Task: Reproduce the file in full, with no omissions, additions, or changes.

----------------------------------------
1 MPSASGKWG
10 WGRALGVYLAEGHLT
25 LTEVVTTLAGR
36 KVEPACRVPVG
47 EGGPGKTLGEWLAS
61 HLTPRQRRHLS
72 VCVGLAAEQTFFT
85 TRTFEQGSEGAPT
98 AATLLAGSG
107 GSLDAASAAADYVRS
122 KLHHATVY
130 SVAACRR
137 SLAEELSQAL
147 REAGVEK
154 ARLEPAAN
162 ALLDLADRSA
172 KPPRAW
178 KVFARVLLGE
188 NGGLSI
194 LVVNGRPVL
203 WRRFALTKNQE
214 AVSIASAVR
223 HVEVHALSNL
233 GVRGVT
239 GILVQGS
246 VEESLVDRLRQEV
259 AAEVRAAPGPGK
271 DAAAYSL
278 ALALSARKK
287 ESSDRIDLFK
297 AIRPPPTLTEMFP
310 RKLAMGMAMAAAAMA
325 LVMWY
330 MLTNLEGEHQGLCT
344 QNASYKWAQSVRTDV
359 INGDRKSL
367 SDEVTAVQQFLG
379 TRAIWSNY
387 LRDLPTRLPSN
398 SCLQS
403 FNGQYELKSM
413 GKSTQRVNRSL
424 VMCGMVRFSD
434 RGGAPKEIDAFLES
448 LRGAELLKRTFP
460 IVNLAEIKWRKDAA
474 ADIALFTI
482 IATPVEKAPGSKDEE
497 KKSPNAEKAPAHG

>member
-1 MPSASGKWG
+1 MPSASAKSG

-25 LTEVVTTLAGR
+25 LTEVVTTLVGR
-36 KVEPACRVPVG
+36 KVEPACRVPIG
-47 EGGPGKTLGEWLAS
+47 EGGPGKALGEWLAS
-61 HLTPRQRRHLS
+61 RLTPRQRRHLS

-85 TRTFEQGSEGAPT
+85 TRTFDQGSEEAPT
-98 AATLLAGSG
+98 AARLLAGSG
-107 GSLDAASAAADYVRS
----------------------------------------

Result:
1 MPSASGKWG
10 WGRALGVYLAEGHLT
25 LTEVVTTLAGR
36 KVEPACRVPVG
47 EGGPGKTLGEWLAS
61 HLTPRQRRHLS
72 VCVGLAAEQTFFT
85 TRTFEQGSEGAPT
98 AATLLAGSG
107 GSLDAASAAADYVRS
122 KLHHATVY
130 SVAACRR
137 SLAEELSQAL
147 REAGVEK
154 ARLEPAAN
162 ALLDLADRSA
172 KPPRAW
178 KVFARVLLGE
188 NGGLSI
194 LVVNGRPVL
203 WRRFALTKNQE
214 AVSIASAVR
223 HVEVHALSNL
233 GVRGVT
239 GILVQGS
246 VEESLVDRLRQEV
259 AAEVRAAPGPGK
271 DAAAYSL
278 ALALSARKK
287 ESSDRIDLFK
297 AIRPPPTLTEMFP
310 RKLAMGMAMAAAAMA
325 LVMWY
330 MLTNLEGEHQGLCT
344 QNASYKWAQSVRTDV
359 INGDRKSL
367 SDEVTAVQQFLG
379 TRAIWSNY
387 LRDLPTRLPSN
398 SCLQS
403 FNGQYELKSM
413 GKSTQRVNRSL
424 VMCGMVRFSD
434 RGGAPKEIDAFLES
448 LRGAELLKRTFP
460 IVNLAEIKWRKDAA
474 ADIALFTI
482 IATPVEKAPGSKDEE
497 KKSPNAEKAPAHG

>member
-1 MPSASGKWG
+1 MPSASAKSG

-25 LTEVVTTLAGR
+25 LTEVVTTLVGR
-36 KVEPACRVPVG
+36 KVEPACRVPIG
-47 EGGPGKTLGEWLAS
+47 EGGPGKALGEWLAS
-61 HLTPRQRRHLS
+61 RLTPRQRRHLS

-85 TRTFEQGSEGAPT
+85 TRTFDQGSEEAPT
-98 AATLLAGSG
+98 AARLLAGSG
-107 GSLDAASAAADYVRS